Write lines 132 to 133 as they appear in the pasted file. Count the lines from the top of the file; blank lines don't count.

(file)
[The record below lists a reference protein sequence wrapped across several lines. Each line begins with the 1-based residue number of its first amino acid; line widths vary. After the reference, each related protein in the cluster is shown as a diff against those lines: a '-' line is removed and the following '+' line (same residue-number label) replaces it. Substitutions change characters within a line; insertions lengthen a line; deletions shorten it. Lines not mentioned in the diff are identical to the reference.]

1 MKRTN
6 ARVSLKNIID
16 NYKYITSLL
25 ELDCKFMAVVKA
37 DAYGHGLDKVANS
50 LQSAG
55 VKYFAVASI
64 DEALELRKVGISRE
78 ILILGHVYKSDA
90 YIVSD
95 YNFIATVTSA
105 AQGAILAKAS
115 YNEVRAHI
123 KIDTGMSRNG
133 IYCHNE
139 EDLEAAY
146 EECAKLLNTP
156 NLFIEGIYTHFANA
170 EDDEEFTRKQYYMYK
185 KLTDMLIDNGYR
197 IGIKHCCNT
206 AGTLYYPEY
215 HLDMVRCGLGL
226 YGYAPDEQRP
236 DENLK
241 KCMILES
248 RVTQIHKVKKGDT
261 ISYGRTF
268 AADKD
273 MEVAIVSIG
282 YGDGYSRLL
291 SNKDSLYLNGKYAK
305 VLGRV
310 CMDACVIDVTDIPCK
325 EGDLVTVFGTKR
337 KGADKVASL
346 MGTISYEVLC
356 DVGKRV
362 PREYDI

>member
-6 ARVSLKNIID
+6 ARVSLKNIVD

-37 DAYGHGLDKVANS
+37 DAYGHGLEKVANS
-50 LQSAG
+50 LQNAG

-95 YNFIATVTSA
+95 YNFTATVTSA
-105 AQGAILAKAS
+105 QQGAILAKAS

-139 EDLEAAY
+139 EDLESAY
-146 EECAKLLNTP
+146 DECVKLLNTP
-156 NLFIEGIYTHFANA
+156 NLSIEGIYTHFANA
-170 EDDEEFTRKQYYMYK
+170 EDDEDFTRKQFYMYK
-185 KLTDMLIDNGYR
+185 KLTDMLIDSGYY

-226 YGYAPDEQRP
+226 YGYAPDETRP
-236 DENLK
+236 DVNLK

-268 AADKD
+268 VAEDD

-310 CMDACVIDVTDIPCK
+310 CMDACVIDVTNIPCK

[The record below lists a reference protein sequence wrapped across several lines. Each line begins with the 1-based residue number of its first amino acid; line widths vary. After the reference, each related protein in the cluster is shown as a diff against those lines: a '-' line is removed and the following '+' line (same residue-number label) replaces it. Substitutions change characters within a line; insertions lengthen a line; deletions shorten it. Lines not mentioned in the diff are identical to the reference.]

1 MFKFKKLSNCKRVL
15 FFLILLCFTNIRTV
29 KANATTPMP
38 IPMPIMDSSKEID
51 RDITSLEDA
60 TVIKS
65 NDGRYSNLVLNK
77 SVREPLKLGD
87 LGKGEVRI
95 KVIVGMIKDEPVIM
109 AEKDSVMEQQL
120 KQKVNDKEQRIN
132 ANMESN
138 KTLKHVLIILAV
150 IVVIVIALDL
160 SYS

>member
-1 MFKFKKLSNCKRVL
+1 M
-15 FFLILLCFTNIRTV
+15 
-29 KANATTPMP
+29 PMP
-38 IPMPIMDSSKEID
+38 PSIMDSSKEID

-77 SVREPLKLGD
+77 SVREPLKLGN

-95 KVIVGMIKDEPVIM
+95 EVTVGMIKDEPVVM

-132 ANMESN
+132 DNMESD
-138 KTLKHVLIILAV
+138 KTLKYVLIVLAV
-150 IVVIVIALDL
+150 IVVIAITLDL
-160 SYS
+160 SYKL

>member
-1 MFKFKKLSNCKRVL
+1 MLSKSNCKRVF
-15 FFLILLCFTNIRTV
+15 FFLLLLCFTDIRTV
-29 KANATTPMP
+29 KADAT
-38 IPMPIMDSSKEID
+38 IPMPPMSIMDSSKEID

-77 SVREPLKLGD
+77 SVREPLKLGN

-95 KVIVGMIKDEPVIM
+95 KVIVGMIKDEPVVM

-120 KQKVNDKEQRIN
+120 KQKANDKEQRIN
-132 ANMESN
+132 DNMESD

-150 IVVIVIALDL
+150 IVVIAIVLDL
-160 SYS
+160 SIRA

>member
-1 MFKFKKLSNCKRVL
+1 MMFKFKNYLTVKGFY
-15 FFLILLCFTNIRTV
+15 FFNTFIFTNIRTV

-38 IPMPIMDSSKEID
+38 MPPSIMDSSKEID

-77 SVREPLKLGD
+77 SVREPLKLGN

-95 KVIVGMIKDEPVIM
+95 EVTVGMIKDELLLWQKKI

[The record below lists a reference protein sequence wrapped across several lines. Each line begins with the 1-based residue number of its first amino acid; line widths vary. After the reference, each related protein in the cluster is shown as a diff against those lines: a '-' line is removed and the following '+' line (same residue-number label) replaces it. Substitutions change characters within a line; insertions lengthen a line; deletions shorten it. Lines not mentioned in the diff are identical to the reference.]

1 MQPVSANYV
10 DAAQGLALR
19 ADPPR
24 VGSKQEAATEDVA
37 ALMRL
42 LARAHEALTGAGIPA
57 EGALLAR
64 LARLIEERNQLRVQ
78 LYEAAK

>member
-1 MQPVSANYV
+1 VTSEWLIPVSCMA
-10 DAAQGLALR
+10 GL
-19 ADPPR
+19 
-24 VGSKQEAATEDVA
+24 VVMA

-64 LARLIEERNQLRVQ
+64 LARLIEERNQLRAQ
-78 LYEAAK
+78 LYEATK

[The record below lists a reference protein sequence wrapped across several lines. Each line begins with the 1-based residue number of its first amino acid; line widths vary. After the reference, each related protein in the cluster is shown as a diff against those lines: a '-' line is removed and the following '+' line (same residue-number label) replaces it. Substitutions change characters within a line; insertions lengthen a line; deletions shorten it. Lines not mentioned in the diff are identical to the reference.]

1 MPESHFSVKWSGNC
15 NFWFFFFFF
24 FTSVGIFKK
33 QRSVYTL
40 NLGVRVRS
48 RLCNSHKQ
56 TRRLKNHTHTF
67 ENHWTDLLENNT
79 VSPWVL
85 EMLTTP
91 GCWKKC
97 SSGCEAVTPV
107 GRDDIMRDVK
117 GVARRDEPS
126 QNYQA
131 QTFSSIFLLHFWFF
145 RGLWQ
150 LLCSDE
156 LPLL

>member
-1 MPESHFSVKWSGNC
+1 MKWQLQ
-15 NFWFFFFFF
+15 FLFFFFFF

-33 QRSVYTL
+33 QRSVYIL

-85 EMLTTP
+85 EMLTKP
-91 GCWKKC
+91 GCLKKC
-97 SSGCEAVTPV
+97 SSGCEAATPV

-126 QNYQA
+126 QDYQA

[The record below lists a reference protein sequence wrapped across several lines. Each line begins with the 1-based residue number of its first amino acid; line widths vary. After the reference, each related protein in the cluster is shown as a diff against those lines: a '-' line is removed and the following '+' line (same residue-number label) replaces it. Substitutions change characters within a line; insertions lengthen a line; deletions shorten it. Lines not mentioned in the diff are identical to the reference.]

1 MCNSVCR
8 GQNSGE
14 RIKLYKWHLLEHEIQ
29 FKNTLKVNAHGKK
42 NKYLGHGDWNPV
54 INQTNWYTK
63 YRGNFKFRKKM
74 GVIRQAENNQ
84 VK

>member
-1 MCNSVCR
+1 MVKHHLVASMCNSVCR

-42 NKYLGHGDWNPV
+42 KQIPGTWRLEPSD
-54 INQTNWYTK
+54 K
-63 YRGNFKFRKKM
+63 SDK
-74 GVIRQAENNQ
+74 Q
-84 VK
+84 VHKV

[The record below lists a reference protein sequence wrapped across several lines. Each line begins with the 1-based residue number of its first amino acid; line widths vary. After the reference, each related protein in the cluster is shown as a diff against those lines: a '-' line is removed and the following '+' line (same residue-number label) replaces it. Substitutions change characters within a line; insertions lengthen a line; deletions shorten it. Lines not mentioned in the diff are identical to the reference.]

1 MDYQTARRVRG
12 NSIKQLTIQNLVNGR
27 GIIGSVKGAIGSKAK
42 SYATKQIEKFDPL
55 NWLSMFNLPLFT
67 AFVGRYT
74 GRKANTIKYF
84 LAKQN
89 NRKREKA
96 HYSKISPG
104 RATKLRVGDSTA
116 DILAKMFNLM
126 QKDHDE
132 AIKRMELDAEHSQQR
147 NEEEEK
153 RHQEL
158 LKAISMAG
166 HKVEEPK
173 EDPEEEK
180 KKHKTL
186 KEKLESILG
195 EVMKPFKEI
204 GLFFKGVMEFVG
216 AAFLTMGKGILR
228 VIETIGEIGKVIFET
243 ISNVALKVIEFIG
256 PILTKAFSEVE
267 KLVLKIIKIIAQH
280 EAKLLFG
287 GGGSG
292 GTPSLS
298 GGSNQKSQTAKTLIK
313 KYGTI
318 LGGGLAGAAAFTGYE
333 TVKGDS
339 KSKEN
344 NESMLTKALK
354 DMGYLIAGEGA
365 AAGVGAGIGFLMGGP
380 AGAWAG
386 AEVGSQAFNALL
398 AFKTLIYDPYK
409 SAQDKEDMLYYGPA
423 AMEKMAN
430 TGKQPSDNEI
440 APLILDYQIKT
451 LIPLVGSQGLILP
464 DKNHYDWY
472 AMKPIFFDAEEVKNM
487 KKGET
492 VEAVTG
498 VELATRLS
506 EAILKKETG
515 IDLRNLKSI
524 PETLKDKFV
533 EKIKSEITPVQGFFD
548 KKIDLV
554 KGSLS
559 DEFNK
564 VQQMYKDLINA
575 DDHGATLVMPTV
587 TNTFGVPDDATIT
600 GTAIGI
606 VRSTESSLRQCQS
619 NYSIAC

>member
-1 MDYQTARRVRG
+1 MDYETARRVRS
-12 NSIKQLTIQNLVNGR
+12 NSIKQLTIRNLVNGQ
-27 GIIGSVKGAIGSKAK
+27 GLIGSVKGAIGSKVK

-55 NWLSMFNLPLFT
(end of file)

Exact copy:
-15 FFLILLCFTNIRTV
+15 FFNTFIFTNIRTV